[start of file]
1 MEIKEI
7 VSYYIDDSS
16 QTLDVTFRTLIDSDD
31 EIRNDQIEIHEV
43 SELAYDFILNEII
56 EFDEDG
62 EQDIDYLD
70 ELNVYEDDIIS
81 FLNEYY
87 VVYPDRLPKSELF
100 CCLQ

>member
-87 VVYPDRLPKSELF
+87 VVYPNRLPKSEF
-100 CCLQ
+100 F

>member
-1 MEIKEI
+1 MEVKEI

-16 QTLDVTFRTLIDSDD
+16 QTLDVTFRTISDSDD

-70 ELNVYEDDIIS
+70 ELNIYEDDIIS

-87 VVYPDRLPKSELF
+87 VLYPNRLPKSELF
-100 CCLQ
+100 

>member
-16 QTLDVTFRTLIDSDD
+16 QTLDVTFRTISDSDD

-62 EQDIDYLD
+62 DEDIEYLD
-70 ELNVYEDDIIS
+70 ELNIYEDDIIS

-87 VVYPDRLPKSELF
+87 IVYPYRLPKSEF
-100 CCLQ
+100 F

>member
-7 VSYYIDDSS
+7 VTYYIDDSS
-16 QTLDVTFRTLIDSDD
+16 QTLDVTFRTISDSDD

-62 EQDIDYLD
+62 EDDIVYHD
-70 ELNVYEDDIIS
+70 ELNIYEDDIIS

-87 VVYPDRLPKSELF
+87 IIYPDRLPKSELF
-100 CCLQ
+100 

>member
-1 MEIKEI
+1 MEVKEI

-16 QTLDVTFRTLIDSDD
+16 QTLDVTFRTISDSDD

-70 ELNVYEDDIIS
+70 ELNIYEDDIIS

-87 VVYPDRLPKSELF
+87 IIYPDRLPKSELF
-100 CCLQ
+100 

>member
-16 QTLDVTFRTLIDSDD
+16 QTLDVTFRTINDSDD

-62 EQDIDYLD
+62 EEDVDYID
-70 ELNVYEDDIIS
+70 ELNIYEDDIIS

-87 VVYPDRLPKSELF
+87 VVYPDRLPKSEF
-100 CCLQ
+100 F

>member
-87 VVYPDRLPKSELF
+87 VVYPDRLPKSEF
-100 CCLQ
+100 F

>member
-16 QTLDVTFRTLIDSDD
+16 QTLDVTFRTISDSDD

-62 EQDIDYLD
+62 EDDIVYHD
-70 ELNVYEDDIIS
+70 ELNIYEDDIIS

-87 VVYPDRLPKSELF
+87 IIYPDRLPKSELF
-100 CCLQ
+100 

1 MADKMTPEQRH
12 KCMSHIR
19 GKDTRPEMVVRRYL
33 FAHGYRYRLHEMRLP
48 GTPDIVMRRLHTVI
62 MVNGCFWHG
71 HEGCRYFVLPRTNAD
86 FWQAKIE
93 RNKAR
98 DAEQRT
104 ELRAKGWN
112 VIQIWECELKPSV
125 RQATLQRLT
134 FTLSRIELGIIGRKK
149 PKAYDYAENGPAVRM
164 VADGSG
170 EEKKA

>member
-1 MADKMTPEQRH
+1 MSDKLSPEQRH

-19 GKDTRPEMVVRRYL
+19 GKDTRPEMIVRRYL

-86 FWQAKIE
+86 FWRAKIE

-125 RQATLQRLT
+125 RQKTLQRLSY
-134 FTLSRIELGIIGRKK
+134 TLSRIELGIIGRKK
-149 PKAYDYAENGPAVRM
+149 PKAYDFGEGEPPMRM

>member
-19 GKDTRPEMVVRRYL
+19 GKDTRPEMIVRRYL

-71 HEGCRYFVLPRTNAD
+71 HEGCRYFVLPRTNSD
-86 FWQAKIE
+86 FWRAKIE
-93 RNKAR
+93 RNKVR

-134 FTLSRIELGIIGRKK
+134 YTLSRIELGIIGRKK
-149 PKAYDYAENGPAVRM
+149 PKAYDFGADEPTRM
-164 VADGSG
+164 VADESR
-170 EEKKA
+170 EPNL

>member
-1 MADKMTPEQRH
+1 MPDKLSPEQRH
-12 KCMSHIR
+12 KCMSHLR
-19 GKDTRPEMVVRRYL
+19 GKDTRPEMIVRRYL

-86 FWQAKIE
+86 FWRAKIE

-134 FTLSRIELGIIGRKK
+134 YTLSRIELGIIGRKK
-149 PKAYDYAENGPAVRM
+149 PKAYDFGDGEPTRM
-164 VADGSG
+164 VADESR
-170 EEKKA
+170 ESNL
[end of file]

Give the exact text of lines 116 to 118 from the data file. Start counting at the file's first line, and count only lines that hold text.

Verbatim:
-134 FTLSRIELGIIGRKK
+134 TLSRIELGIIGRKK
-149 PKAYDYAENGPAVRM